BOZEMAN — Programs promoting precision agriculture, youth development, agriculture scholarships and the state’s farm and ranch heritage will all benefit from a newly announced $10 million gift to Montana State University.
The anonymous donation will establish a series of endowments focused on programs based in the MSU College of Agriculture and MSU Extension.
The largest portion of the gift, $5 million, will endow a dedicated faculty chair in precision agriculture who will lead development of new technologies and their data-driven applications for the future of Montana’s largest industry.
The new faculty chair position will work to help Montanans improve profitability, agricultural efficiency and sustainability, according to Sreekala Bajwa, vice president of agriculture, dean of the College of Agriculture and director of the Montana Agricultural Experiment Station.
A shrinking workforce and ever-changing global competition means that, more than ever, the future of Montana agriculture will depend on new technologies, she said.
“Advances in agricultural production, profitability and efficiency will be vital to Montana’s future competitiveness in the global market, and MSU is a driving force in moving the state ahead in this area,” Bajwa said. “Having skilled, talented and proactive professors at MSU will impact generations of Montanans who will be taught, mentored and inspired by this new leader and then take what they’ve learned back home to help our Montana communities.”
In addition to the faculty chair, the endowments will provide $3 million to MSU Extension’s 4-H youth development programs, dramatically increasing 4-H’s reach and impact in all 56 Montana counties and all seven reservations. The goal, said Cody Stone, executive director of MSU Extension, is to encourage youth to find ways to help their communities meet local and statewide needs.
“Montana’s 4-H program helps Montana youth learn important life skills and grow leadership qualities to become the state’s next generation of leaders,” Stone said. “These programs directly benefit Montana youth, guiding them to find careers in fields that help their hometowns thrive.”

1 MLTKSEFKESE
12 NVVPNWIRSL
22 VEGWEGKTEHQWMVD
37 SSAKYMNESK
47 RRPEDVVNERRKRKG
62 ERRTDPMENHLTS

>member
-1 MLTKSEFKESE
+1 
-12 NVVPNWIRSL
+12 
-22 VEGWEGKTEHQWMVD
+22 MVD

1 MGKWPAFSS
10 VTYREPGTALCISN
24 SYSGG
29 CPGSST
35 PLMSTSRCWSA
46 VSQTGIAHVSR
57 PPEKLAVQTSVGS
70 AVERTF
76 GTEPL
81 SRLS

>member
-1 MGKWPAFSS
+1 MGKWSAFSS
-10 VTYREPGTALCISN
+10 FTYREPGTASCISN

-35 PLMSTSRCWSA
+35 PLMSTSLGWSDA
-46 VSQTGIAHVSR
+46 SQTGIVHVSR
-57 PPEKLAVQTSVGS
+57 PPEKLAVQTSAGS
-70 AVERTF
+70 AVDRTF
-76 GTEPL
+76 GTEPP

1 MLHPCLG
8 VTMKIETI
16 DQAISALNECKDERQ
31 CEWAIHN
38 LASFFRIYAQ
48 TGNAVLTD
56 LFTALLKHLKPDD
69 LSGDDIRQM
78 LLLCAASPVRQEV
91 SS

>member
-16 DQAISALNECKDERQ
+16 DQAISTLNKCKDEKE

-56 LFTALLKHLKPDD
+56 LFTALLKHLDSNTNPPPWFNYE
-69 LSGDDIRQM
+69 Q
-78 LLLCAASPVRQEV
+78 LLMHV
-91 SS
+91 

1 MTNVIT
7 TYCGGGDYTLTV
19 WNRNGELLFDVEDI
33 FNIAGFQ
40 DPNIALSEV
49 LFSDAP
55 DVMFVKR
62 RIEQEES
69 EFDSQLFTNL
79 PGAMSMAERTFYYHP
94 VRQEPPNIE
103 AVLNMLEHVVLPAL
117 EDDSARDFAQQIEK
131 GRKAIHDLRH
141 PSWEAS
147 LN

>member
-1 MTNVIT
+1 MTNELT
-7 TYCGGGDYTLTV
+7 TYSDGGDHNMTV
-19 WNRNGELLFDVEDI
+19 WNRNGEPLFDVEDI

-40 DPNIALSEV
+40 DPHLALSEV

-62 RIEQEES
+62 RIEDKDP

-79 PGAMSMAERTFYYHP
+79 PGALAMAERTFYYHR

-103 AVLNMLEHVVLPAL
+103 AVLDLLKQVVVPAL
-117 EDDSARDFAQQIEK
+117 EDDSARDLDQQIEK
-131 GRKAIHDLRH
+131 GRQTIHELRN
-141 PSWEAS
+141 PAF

The donated funds will support 4-H programs and develop new initiatives aimed at building young people who are confident, hard-working, responsible and compassionate, Stone said.
Also receiving support from the gift, at $1 million each, will be a new scholarship fund supporting MSU students pursuing a degree in the College of Agriculture and the Dan Scott Ranch Management program.
The new endowed scholarship fund will provide funding for students looking to pursue agricultural studies at MSU, and the Dan Scott Ranch Management Program at MSU educates the next generation of Montana ranch managers and provides the skills and knowledge to create more profitable ranches and improve natural resource use.
“Developing agriculture leaders and technologies to help this vital part of the state’s economy have been foundational missions for Montana State for 129 years,” said MSU President Waded Cruzado. “We are beyond grateful for these endowments, which will allow us to continue and expand that mission.”
“This tremendous gift will provide resources to help our students meet the future as agriculturally literate consumers, advocates and policymakers,” said Chris Murray, president and CEO of the MSU Alumni Foundation. “Montanans in every corner of the state will feel the impact of this generous gift. We are incredibly humbled and honored to receive this critical investment.”
MSU News Service